Four of the five Democratic candidates for attorney general gathered at the office of Public Advocate Bill de Blasio to urge Gov. Paterson to sign legislation that would ban the NYPD’s stop-and-frisk database.
In order of appearance:
Richard Brodsky reminded voters of his work in the legislature:
“When I stood on the floor of the legislature and debated this bill it became very clear that we were facing a political consequence to a very difficult public policy matter. What is the balance between safety and the privacy and the rights of citizens to be free from the government and free from government interference? The Assembly made that decision quite strongly…The people of this state are facing invasions of their privacy of the kind they don’t really understand.
Kathleen Rice reminded the assembled of her work as a prosecutor:
I have been law enforcement for almost 20 years and I can tell you that the round-up the usual suspects mode of law enforcement doesn’t work. What it does do is incease the level of distrust between communities and law enforcement that actually leads communities to be less safe…I have spent my time as D.A of Nassau County for five years building and strenghtening relationship between law enforcement and communities because that, at its core, is what keeps communities safe.
Sean Coffey called for ending data collection until stop-and-frisk could be reformed:
Stop-and-frisk is no doubt an effective and important policy when it is used appropriately and effectively and I think there are real issues about whether that’s the case given some of the statistics we are hearing about, and certainly we need to mend the program, not end it. Until we do mend it I think it’s inapproriate to have a database that, as has been said before, captures the data for innocent people, particularly when it appears some of these stop-and-frisks go beyond the constitutional standard.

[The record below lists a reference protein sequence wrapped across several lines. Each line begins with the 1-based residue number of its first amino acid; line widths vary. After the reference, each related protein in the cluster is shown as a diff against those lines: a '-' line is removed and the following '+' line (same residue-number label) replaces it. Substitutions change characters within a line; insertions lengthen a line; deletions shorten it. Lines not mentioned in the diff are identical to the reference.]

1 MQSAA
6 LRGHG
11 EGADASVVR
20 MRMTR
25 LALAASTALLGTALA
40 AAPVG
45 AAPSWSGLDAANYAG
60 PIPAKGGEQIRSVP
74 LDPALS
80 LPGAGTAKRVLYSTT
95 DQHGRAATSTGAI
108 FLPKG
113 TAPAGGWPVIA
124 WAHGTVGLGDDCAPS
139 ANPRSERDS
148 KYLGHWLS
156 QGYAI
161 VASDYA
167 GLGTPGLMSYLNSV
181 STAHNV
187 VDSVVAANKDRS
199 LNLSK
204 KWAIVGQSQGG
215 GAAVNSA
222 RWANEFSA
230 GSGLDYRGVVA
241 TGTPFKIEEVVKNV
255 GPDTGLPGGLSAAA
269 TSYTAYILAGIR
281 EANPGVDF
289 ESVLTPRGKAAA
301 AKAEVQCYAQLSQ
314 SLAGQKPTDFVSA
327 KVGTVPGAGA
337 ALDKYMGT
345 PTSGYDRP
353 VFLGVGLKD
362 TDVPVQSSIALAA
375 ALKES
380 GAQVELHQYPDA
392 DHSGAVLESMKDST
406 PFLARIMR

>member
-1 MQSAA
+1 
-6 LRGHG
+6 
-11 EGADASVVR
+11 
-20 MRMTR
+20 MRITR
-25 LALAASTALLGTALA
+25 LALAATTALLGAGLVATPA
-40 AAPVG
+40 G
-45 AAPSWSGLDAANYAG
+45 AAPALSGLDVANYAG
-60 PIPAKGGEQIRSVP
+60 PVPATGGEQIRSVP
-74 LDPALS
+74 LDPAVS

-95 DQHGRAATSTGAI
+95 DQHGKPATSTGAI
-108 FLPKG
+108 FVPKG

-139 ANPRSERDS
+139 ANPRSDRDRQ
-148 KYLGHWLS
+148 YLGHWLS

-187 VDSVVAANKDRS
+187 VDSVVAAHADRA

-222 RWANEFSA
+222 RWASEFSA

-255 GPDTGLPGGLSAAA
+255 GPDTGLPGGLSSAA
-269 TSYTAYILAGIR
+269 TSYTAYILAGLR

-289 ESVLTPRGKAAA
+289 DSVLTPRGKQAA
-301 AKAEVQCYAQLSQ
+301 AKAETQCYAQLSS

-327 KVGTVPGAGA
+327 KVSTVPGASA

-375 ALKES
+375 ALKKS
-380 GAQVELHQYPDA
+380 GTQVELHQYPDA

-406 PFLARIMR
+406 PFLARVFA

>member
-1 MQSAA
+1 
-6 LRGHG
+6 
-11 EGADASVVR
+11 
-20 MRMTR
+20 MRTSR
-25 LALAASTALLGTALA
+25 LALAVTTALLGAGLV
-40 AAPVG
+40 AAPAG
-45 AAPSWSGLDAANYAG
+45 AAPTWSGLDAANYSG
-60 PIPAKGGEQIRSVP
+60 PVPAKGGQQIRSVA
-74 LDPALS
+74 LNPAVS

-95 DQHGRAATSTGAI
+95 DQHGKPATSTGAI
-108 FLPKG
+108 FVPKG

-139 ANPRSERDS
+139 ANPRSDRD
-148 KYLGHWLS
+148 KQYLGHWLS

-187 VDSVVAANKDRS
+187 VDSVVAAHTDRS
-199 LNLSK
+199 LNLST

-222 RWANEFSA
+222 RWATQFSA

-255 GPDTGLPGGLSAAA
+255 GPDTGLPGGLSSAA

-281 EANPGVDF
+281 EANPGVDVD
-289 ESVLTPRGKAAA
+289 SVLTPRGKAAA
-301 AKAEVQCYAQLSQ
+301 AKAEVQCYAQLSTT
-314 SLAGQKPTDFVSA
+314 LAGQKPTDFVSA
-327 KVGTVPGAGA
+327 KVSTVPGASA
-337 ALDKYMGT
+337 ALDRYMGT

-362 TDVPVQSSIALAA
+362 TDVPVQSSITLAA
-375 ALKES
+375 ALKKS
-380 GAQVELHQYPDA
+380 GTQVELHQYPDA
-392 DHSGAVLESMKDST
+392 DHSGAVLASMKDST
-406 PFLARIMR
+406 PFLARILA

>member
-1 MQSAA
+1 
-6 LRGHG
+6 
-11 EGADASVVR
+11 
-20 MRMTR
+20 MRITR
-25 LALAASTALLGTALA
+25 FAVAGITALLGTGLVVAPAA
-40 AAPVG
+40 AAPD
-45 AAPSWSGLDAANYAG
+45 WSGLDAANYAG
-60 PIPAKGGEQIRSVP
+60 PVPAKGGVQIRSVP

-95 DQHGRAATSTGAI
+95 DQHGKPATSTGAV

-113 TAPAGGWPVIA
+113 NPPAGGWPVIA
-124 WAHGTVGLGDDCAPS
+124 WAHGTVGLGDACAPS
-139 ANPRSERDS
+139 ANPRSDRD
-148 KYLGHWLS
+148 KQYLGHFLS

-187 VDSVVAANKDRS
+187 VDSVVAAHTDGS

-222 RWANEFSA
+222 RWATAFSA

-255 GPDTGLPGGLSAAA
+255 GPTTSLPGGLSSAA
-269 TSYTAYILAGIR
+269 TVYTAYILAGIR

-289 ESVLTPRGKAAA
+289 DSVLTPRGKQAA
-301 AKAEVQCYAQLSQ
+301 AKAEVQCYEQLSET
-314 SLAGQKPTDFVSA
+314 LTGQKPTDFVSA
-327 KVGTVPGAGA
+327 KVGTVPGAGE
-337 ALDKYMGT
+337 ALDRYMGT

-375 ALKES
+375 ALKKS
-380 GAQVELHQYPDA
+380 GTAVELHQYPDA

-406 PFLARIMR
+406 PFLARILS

Eric Dinallo said the database was unconstiutional:
Stop and frisk is an important constitutional tool. This is about the database. What bothers me is, from a constituional perspective, from a bedrock principle of American law and policy, I think that this database has come very close to threatening to undermine the concept of innocent until proven guilty…even when a police officer agrees you are innocent, you are still put in a database and over time essentially become guilty and I think that’s wrong.
Eric Schneiderman was not there. A campaign aide emailed to say that he too is urging Paterson to sign the bill but that he could not get to the Public Advocate’s office in time.
And Republican Dan Donovan also was not present, but a campaign aide said he too thought Paterson should sign the bill.